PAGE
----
Under the scanner for its recommendation algorithms, a top YouTube executive on Friday said consumption of borderline content or harmful misinformation videos that comes from its recommendations is significantly below one per cent of content available on the platform. Borderline content refers to content that comes close to, but does not cross the line of violating YouTube's policies.
"We're constantly working to reduce this even further," Neal Mohan, Chief Product Officer, YouTube and Senior Vice President, Google, told reporters in a virtual media roundtable.
This work has focused on four pillars -- removing violative content, raising up authoritative content, reducing the spread of borderline content and rewarding trusted creators - the 4Rs of responsibility, he said.
YouTube removed over 820,000 videos in India alone in the quarter ending March this year.
The comments come amid criticisms linked to spread of misinformation and conspiracy theories – even those related to Covid-19 pandemic.
The YouTube Chief Product Officer said the company is taking a look at everything it does through the "responsibility lens".
"We've spent the last few years investing in systems to tackle the challenges we face. Over the past years, we've been working hard to invest in the policies, resources and products needed to protect the YouTube community," Mohan noted.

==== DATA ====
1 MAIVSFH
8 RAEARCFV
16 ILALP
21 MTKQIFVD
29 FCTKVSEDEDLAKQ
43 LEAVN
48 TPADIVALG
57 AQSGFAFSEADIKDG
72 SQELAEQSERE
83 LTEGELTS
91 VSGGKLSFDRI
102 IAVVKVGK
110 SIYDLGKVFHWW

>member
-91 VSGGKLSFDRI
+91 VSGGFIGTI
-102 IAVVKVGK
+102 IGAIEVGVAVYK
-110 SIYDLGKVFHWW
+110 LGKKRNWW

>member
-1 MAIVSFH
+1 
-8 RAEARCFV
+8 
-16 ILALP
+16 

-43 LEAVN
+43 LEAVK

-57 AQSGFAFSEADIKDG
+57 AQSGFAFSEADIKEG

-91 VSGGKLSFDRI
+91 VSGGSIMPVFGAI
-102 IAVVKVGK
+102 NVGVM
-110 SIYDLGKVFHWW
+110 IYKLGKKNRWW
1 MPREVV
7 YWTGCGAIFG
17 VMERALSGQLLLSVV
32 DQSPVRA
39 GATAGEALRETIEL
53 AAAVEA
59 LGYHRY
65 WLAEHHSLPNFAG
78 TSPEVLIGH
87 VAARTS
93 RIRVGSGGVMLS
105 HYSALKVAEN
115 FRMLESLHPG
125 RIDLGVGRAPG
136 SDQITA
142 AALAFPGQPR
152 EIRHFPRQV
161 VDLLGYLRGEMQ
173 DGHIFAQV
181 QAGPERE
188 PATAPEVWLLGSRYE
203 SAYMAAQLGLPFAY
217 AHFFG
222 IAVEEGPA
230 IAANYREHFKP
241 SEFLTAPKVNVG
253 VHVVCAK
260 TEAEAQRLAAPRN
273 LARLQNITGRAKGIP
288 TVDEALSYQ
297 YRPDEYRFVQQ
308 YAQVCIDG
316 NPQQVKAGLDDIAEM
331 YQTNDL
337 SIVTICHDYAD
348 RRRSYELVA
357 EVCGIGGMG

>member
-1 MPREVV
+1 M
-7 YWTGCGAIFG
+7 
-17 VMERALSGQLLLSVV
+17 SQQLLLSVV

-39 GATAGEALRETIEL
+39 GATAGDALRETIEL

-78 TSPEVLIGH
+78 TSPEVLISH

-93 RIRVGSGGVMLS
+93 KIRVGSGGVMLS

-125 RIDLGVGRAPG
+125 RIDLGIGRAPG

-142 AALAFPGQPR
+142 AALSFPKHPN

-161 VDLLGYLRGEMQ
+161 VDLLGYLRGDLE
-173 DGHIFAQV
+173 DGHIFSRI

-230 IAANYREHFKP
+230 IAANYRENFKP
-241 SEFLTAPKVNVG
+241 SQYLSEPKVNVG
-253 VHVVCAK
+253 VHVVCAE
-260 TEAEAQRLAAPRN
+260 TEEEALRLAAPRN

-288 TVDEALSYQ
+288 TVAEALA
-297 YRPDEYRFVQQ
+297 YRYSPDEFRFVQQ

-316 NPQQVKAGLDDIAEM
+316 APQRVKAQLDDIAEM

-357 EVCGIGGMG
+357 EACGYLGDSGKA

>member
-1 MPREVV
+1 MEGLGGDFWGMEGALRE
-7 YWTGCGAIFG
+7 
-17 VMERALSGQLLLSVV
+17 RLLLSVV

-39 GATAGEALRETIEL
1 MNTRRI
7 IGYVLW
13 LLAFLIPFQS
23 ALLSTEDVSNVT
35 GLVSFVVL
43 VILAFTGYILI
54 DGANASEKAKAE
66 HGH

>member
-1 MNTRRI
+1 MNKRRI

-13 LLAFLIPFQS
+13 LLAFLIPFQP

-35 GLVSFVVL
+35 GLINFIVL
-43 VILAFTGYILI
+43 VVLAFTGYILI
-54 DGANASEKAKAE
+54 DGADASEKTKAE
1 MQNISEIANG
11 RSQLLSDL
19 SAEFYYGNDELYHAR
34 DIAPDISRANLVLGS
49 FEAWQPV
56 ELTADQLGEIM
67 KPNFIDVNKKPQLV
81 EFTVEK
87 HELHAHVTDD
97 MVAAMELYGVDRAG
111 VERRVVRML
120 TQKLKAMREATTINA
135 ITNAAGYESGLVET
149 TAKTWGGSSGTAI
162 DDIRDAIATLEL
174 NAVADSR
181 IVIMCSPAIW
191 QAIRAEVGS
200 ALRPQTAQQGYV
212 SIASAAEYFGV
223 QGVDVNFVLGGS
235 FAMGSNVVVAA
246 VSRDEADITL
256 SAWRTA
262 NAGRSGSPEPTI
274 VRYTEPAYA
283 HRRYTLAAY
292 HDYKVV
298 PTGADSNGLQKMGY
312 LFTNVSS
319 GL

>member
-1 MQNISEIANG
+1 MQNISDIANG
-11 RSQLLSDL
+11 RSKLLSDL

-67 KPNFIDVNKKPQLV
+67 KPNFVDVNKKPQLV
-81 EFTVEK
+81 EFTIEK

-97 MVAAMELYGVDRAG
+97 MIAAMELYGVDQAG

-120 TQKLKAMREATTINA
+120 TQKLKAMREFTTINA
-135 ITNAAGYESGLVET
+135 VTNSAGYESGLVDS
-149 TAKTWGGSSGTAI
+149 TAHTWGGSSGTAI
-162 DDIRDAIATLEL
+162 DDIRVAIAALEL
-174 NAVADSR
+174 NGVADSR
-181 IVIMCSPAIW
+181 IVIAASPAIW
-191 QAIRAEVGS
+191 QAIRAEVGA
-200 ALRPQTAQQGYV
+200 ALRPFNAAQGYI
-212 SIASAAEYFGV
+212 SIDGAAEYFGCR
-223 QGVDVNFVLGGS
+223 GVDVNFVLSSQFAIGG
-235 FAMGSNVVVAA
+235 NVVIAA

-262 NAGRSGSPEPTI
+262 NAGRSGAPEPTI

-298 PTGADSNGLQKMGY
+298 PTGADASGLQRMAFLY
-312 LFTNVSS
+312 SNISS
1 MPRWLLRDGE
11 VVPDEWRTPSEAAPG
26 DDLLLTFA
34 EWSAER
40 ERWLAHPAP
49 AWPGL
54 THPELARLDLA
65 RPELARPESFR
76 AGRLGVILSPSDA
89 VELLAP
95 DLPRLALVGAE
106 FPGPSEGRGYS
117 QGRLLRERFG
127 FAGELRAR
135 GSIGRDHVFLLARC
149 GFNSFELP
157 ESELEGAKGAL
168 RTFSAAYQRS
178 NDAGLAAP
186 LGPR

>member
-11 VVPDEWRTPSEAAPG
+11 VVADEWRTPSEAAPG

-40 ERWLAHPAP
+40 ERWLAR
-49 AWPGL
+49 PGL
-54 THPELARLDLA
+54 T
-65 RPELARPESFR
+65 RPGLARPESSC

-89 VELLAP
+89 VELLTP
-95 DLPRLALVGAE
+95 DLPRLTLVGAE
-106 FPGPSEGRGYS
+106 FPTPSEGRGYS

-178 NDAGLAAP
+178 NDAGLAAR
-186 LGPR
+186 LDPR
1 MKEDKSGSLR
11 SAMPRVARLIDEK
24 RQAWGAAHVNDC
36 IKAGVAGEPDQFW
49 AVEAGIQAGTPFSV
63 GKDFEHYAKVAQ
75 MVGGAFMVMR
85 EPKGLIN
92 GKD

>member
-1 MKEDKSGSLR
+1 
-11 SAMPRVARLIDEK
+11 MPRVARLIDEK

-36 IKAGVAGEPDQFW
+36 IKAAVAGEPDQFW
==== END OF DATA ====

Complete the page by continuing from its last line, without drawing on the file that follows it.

"The vast majority of content on YouTube is not harmful - in fact this harmful content is a very small part of what's on YouTube -- a fraction of 1 per cent," he said.
YouTube last year introduced over 30 different changes to reduce recommendations of borderline content and harmful misinformation, including climate change misinformation and other types of conspiracy videos. YouTube said it updated its policies barring hate and harassment to quickly remove any content that violates these policies.
"We also updated our policies to remove egregious medical misinformation about COVID. We're consulting with global and local health authorities as we develop these policies and we've been updating them on an ongoing basis to stay current with the science -10 updates in the past two months alone," Mohan said. These changes prohibit things like saying the virus is a hoax or promoting medically unsubstantiated cures in place of seeking treatment.
"We've removed thousands of videos under these policies," Mohan added. He informed that today, more than 2,500 creators in India have crossed the million subscriber threshold -- up from only two creators with one million subscribers just five years ago.